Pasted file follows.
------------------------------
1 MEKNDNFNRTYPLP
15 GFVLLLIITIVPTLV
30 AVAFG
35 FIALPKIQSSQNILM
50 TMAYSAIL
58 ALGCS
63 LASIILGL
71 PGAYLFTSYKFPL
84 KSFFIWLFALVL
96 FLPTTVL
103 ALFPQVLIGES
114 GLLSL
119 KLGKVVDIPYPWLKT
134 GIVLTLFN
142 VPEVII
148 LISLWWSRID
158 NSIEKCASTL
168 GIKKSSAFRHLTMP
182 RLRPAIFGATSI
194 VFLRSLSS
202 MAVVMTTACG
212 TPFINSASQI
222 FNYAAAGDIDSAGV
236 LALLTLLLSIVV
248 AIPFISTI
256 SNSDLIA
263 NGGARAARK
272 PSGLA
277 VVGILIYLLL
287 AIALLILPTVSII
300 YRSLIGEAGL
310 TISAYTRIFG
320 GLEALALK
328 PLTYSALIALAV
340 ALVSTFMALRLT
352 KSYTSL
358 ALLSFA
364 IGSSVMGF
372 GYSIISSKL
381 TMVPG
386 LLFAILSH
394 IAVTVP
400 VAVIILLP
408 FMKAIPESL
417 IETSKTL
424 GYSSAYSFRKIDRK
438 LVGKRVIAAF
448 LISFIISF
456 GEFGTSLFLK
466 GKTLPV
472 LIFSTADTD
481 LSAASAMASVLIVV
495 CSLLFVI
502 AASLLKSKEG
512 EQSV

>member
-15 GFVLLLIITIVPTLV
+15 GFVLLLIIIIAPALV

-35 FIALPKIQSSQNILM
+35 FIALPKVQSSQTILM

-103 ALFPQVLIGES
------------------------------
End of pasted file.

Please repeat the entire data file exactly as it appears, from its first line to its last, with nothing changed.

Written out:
1 MEKNDNFNRTYPLP
15 GFVLLLIITIVPTLV
30 AVAFG
35 FIALPKIQSSQNILM
50 TMAYSAIL
58 ALGCS
63 LASIILGL
71 PGAYLFTSYKFPL
84 KSFFIWLFALVL
96 FLPTTVL
103 ALFPQVLIGES
114 GLLSL
119 KLGKVVDIPYPWLKT
134 GIVLTLFN
142 VPEVII
148 LISLWWSRID
158 NSIEKCASTL
168 GIKKSSAFRHLTMP
182 RLRPAIFGATSI
194 VFLRSLSS
202 MAVVMTTACG
212 TPFINSASQI
222 FNYAAAGDIDSAGV
236 LALLTLLLSIVV
248 AIPFISTI
256 SNSDLIA
263 NGGARAARK
272 PSGLA
277 VVGILIYLLL
287 AIALLILPTVSII
300 YRSLIGEAGL
310 TISAYTRIFG
320 GLEALALK
328 PLTYSALIALAV
340 ALVSTFMALRLT
352 KSYTSL
358 ALLSFA
364 IGSSVMGF
372 GYSIISSKL
381 TMVPG
386 LLFAILSH
394 IAVTVP
400 VAVIILLP
408 FMKAIPESL
417 IETSKTL
424 GYSSAYSFRKIDRK
438 LVGKRVIAAF
448 LISFIISF
456 GEFGTSLFLK
466 GKTLPV
472 LIFSTADTD
481 LSAASAMASVLIVV
495 CSLLFVI
502 AASLLKSKEG
512 EQSV

>member
-15 GFVLLLIITIVPTLV
+15 GFVLLLIIIIAPALV

-35 FIALPKIQSSQNILM
+35 FIALPKVQSSQTILM

-103 ALFPQVLIGES